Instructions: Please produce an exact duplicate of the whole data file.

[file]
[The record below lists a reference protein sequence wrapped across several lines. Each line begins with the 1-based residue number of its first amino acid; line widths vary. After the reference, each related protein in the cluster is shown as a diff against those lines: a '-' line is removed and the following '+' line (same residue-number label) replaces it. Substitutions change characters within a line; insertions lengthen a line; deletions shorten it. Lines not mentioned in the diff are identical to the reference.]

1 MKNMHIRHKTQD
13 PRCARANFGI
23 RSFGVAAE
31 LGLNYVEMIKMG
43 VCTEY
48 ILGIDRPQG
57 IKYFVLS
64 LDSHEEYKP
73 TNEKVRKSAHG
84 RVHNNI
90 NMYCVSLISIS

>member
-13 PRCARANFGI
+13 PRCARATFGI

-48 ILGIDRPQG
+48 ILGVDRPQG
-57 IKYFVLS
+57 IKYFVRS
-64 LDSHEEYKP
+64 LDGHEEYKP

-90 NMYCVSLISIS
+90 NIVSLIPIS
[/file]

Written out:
[The record below lists a reference protein sequence wrapped across several lines. Each line begins with the 1-based residue number of its first amino acid; line widths vary. After the reference, each related protein in the cluster is shown as a diff against those lines: a '-' line is removed and the following '+' line (same residue-number label) replaces it. Substitutions change characters within a line; insertions lengthen a line; deletions shorten it. Lines not mentioned in the diff are identical to the reference.]

1 MKNMHIRHKTQD
13 PRCARANFGI
23 RSFGVAAE
31 LGLNYVEMIKMG
43 VCTEY
48 ILGIDRPQG
57 IKYFVLS
64 LDSHEEYKP
73 TNEKVRKSAHG
84 RVHNNI
90 NMYCVSLISIS

>member
-13 PRCARANFGI
+13 PRCARATFGI

-48 ILGIDRPQG
+48 ILGVDRPQG
-57 IKYFVLS
+57 IKYFVRS
-64 LDSHEEYKP
+64 LDGHEEYKP

-90 NMYCVSLISIS
+90 NIVSLIPIS